- Eighty-six percent of all employers indicated that it's unlikely that current provisions will reduce the rate of health care cost increase and 74% of all employers believe it's likely health reform will boost costs even more than if the legislation was not passed.
Quality and cost provisions
When asked what quality and cost provisions in the law were considered valuable and should be retained, employer responses included: almost 60% want to replace the fee for service with bundled payments; over 45% of all and 52% of large employers want to develop accountable care organizations; more than half want to continue to develop the medical home concept; 55% of all and 70% of large employers want to see development of quality and performance based provider payments; and 62% of all and 74% of large employers want the law to promote the use of value-based designs and incentives to motivate change.
"The survey results reflect employer frustration that cost containment, as their priority goal for health care reform legislation, is not, at present, being realized," said Andrew Webber, president and CEO of NBCH. "While there appears to be strong support for the legislative provisions related to payment reform, value-based insurance design, medical homes, and accountable care organizations, I think employers are signaling the Obama Administration that these delivery reform and value-based purchasing strategies need to be fast-tracked. Cost containment cannot wait."
The online survey was conducted from late November to mid-December 2010 on the intentions and perspectives of employers concerning the Patient Protection and Affordable Care Act. There were approximately 430 respondents; 43% representing employers with more than 500 employees. A summary of the findings is available by contacting MBGH at [email protected]. The full survey results can be purchased.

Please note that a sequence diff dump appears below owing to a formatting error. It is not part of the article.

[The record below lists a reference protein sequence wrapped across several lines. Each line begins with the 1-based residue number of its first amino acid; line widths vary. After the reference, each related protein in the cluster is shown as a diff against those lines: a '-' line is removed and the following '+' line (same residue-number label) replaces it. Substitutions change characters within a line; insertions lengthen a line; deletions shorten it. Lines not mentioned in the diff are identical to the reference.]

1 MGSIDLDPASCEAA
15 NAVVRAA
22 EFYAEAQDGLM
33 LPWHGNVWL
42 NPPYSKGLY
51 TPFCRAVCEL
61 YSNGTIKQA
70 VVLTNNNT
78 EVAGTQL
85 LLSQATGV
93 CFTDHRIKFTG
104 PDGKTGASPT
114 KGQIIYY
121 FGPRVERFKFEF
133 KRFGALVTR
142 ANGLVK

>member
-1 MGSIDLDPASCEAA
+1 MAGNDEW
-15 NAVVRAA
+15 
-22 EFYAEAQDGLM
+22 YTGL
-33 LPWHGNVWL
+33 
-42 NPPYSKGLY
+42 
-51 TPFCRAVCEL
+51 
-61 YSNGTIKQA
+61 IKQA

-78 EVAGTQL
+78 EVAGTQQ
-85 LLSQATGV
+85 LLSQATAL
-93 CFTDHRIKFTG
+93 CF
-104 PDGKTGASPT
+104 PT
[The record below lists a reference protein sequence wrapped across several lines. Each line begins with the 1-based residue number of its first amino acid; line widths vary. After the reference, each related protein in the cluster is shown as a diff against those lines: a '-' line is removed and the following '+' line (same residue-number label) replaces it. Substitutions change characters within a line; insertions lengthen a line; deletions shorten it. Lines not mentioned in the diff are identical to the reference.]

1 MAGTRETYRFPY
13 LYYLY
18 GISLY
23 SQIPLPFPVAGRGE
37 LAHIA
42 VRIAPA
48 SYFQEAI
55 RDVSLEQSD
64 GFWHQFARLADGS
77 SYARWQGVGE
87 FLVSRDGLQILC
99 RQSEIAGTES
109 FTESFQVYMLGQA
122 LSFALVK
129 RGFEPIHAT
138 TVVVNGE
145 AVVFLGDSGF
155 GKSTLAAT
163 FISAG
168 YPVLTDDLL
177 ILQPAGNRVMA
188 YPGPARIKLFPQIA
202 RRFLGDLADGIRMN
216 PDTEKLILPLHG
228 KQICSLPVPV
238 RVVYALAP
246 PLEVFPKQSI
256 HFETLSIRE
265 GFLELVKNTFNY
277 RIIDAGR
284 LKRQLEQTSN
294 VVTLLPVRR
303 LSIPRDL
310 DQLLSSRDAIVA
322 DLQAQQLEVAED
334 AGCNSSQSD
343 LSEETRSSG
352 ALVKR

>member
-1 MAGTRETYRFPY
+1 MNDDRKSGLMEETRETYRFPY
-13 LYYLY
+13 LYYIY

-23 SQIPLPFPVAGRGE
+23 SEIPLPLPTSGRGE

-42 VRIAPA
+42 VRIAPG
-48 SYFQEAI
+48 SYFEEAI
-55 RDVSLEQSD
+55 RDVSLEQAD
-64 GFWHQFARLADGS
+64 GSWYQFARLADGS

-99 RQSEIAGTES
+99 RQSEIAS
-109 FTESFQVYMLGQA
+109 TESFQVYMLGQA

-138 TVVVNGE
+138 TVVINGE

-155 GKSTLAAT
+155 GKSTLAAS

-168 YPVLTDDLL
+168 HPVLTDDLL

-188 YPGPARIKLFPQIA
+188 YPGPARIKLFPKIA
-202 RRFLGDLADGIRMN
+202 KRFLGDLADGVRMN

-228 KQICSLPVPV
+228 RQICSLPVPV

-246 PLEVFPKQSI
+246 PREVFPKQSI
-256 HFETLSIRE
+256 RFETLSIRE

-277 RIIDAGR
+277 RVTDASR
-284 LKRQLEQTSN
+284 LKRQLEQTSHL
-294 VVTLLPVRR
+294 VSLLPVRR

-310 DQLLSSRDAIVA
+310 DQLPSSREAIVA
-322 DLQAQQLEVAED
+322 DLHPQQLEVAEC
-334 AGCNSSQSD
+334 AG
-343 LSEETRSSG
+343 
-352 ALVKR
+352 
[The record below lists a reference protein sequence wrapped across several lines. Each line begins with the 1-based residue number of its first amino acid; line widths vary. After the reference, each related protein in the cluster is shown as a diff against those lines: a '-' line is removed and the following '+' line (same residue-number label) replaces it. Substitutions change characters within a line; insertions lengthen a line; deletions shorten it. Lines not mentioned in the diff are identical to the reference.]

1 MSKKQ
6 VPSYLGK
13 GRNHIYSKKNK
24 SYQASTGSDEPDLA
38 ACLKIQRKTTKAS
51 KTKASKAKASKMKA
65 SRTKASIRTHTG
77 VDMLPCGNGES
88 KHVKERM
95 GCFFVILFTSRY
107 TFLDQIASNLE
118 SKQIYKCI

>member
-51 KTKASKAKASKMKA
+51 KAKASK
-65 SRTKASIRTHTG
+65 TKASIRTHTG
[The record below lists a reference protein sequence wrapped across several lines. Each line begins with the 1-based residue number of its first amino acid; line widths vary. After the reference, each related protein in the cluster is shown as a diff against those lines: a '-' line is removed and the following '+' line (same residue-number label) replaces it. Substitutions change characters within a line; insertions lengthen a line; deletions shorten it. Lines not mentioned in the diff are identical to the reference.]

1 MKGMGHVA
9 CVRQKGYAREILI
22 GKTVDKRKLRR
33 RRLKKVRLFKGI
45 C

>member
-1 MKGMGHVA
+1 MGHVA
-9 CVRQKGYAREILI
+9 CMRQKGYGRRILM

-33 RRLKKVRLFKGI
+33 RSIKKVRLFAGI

About Crain Communications Inc.
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About the Midwest Business Group on Health
Celebrating 30 years of advancing value in health benefits management, the non-profit Midwest Business Group on Health (MBGH) is one of the nation's leading business groups of private and public employers. MBGH's more than 100 members represent over 3 million lives, spending more than $3 billion on health care benefits annually. MBGH member benefits include health benefit education seminars, networking opportunities, research, demonstration projects and community initiatives. MBGH is a founding member of the National Business Coalition on Health. www.mbgh.org
About the National Business Coalition on Health
NBCH is a national, non-profit, membership organization of 53 purchaser-led business and health coalitions, representing over 7,000 employers and 25 million employees and their dependents across the United States. NBCH and its members are dedicated to value-based purchasing of health care services through the collective action of public and private purchasers. www.nbch.org
SOURCE National Business Coalition on Health; Midwest Business Group on Health